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Borrowers to get more time to repay loans as MAS extends financial relief measures

Borrowers to get more time to repay loans as MAS extends financial relief measures

The Monetary Authority of Singapore (MAS) building in Singapore. (Photo: AFP/Roslan Rahman)

SINGAPORE: With many borrowers expected to continue to face financial issues amid a prolonged COVID-19 pandemic, the Monetary Authority of Singapore (MAS) is extending its support measures for various groups of borrowers, including allowing those with property loans to apply to temporarily reduce their monthly instalment payments.

Those with renovation and student loans may also opt for a longer repayment period, while small- and medium-sized enterprises (SMEs) will get to partially defer principal payments for some loans and receive customised restructuring options.

These were announced by the MAS on Monday (Oct 5) as the clock ticks down to the end of the relief measures on Dec 31 this year.

Since April, companies and individuals hurt by the pandemic have been able to request to defer repayments for various bank loans until the end of 2020. To minimise a “cliff effect” once the measures expired, the MAS said in July that it was talking to banks and financial companies about how to ease borrowers into gradually resuming repayments.

READ: MAS in talks with banks on easing borrowers back into repayments when COVID-19 relief measures end

The MAS, in its media release on Monday, urged borrowers who are able to resume loan repayments in full to start doing so from January so as to avoid increasing their overall debt.

It acknowledged, however, that many individuals and businesses are likely to continue to experience cash flow pressures into early next year.

The extended support will give those who are currently under loan repayment deferrals more time to resume repayments. The support measures will also be available to those who have not tapped on any deferral plan previously but are now facing financial stresses.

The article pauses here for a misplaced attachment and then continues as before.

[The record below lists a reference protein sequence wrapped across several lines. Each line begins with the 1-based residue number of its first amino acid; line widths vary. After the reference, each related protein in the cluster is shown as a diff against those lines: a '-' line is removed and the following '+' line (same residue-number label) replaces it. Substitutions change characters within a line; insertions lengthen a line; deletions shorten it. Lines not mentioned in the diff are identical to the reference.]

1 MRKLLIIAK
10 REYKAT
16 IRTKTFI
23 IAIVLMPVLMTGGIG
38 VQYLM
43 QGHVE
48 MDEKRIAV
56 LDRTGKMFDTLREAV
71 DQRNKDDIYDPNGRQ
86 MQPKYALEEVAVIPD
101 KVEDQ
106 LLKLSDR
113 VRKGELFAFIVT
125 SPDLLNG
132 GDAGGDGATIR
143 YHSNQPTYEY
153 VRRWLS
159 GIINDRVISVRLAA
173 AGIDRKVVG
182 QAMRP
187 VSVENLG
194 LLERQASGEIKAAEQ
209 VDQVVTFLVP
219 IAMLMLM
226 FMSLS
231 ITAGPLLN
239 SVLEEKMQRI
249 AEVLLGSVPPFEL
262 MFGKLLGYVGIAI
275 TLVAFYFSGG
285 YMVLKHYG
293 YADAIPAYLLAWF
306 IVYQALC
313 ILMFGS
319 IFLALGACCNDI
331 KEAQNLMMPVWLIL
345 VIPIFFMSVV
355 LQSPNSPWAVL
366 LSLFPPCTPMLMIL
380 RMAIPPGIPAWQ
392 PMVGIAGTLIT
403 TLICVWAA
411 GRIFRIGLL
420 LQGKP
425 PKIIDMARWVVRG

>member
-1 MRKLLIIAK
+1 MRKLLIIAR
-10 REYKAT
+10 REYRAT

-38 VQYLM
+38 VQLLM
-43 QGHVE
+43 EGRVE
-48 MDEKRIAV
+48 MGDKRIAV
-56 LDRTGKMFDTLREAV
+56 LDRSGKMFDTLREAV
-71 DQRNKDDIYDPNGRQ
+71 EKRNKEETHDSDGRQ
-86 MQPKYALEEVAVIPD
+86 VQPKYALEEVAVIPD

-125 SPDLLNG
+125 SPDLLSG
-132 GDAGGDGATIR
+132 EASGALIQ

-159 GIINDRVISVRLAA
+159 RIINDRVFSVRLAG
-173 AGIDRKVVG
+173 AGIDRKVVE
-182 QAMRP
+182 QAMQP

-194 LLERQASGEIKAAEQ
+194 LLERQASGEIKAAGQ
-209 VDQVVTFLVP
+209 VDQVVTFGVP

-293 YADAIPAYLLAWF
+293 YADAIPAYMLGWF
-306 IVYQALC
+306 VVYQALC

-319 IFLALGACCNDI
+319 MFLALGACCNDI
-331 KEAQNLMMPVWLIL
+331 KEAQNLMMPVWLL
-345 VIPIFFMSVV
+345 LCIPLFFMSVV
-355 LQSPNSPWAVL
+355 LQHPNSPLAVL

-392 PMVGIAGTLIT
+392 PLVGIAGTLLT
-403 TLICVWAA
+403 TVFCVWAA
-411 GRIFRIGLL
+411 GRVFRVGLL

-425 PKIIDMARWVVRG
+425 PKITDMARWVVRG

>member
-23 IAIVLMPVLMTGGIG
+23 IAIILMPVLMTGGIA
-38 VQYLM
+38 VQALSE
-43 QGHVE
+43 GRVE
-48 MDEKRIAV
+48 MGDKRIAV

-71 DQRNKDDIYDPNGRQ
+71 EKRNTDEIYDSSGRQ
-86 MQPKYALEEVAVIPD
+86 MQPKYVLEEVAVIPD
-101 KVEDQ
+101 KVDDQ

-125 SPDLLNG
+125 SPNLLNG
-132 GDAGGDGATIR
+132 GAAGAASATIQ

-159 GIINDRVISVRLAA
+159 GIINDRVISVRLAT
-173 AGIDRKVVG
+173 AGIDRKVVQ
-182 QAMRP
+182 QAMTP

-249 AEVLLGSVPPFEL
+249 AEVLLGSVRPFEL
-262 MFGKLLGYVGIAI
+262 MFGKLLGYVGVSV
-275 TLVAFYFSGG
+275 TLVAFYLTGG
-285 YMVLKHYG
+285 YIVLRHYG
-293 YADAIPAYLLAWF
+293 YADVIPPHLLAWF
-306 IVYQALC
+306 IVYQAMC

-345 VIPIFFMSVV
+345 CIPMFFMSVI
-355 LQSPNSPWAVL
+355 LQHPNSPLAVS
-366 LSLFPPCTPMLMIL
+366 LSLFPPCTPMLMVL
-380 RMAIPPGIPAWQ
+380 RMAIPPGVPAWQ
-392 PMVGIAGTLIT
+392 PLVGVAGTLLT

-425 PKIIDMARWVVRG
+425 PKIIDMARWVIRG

MAS managing director Ravi Menon said: “We want to continue providing relief to borrowers facing cash flow challenges while encouraging them to resume loan repayments to the extent they are able to so that they do not accumulate too much debt.

“A good outcome is one where individuals and SMEs are able to use the support measures to help them tide through the current economic difficulties and emerge with a sustainable debt burden as the economy recovers.”

READ: Individuals can apply to defer property loan, insurance premium payments amid COVID-19: MAS

READ: Individuals can defer student, car loan repayments in second COVID-19 relief package from MAS 


Those with residential, commercial and industrial property loans may apply to temporarily reduce their loan repayments to 60 per cent of their monthly instalments.

The reduced monthly instalments will cover interest and partial principal payments for most individuals, the MAS said, allowing them to pay down their principal amounts while easing cash flow.

Individuals will have to prove that their incomes have been impacted by at least 25 per cent and they are not in arrears for more than 90 days on their property loan payments, regardless of whether they have taken up payment reliefs previously.

Those who meet the criteria can apply for the assistance between Nov 9 this year and Jun 30 next year. Instalments plans may be temporarily reduced for up to nine months, but not exceeding Dec 31, 2021.

Should borrowers require more help after the reduced instalment plan ends, a loan tenure extension of up to a cumulative three years can be discussed with banks on a “case-by-case basis”, said MAS. Individuals should approach their banks to find out about the tenure extension on offer.